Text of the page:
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Ministry for Foreign Affairs

Minister presents annual report on foreign affairs

Össur Skarphéðinsson Minister for Foreign Affairs of Iceland, yesterday presented an annual report on foreign affairs to the Icelandic Parliament.

In his introductory speech the minister stressed the importance of Arctic issues with regards to Icelandic interests and informed Parliament of the main conclusions of the Artic Council Ministerial meeting held in Nuuk last week. During the meeting the Arctic Council Ministers signed a legally binding agreement on cooperation in Aeronautical and Maritime Search and Rescue in the Arctic, which Minister Skarphéðinsson said could form a basis for setting up a rescue centre in Iceland. The minister also discussed the cooperation between Greenland, Fareoe Islands and Iceland on energy issues. The minister stated that significant opportunies lie in laying a marine cable from Greenland, Iceland and the Fareoe Islands to the continent.

The Foreign Minister explained the status of Iceland‘s application to the European Union and reiterated the importance of Icelanders taking the final decision on membership in a referendum once an agreement is in place. Each step towards a closer cooperation with Europe had improved the living standards of Icelanders, the minister said. and that investments in new EU member states had doubled following accession, something that would serve Iceland well in the fight against unemployment. Minister Skarphéðinsson said it was the best estimate of specialists that Iceland would be able to adopt the euro within three years of accession. He also pointed out that small states saw EU membership as strenghtening their sovereignity and security.

The Foreign Minister addressed Libya in his speech and the United Nations Security Council Resolution 1973 for the protection of ordinary Libyans. He stressed his belief that NATO's taking over air operations against Libya had diminshed the fighting. It was however clear that resolution 1973 did not authorise the assassination of individuals, but Iceland fully supported a resolution in the UN Human rights Council calling for an investigation of Col. Gaddafi‘s actions by the International Criminal Court.

Minister Skarphéðinsson concluded his speech by mentioning the Palestinian issue. He reiteratied his support of the right of the Palestinians to live peacefully in their own country, free from occupation. Earlier in his speech the minister thanked the Parliament and ordinary Icelanders for staying alert with regards to human rights. He took as an example the case of Sakineh Mohammadi Ashtiani, who was senteced to death by stoning. Minister Skarphéðinsson informed Parliament that he had offered her an asylum in Iceland, during discussions with Iranian authorities last autumn.

The annual report on foreign affairs discusses i.a.:

  • Iceland‘s application for EU membership has progressed well and it is expected that by the end of June the first 4–5 negotiation chapters will be opened, i.e. the chapters on public procurement, competition policy, information society and media, science and research and education and culture. All these chapters fall under the EEA-agreement. The report explains where preparations for all 33 negotiation chapters stand and lists the next steps.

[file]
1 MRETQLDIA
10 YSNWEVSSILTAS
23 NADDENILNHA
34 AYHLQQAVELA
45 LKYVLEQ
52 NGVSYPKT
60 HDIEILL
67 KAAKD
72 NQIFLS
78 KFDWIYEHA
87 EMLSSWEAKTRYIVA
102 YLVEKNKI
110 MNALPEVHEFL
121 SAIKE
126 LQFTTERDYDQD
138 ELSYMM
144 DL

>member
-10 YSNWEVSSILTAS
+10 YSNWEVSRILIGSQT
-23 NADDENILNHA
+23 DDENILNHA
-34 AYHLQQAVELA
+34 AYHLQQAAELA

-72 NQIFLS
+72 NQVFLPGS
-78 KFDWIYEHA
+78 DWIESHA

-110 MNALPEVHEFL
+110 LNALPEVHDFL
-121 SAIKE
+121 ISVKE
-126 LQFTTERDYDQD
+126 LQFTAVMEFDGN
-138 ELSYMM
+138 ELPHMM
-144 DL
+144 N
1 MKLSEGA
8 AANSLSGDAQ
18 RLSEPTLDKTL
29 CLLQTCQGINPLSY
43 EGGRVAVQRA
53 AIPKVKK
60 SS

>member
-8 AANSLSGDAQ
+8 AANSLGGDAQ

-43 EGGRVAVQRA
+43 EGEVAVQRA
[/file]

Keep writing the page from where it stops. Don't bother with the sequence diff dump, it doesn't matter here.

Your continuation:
• A broad political agreement on Iceland‘s Arctic policy has been reached with a new parlimentary resolution passed unanimously by Parliament. Climate and global changes entail both possibilities, e.g. due to increased traffic along northern shipping routes, but also dangers, which Iceland needs to prepare for.
  • Consular affairs have processed over 1.000 cases in the last 12 months. This includes assistance to individuals and their families who find themselves in unexpected and difficult circumstances when abroad.
  • A parliamentary resolution for establishing a national security policy has been put forward. It builds on Iceland being a non-military nation, a changed security environment and Iceland‘s security needs. The report also explains where Iceland‘s security and defence issues are positioned within the Icelandic government following recent changes as well as the importance of the Nordic cooperation declaration for security and defence, which was agreed by the five Nordic foreign ministers in Helsinki last April.
  • Iceland has developed and nurtured its ties with nations in the Northern hemisphere, in Europe, United States and Canada but also with states further afield, such as China, Russia, Japan and India. Bilateral relations and business, with Iceland providing its knowledge and experience in the use of renewable energy resources, have been high on the agenda.
  • Iceland participates actively in the fight against poverty and hunger, despite economic difficulties which have led to provisional reductions in the budget for development aid. The main focus of Iceland‘s contribution is on expertise in renewable energy resources, renewable fisheries, soil reclaimation and gender equality. A new parliamentary resolution for international development aid 2011–2014, proposes that Iceland‘s aid budget will gradually increase in the next decade and reach UN‘s millenium goal of 0,7% of gross national income in 2021.


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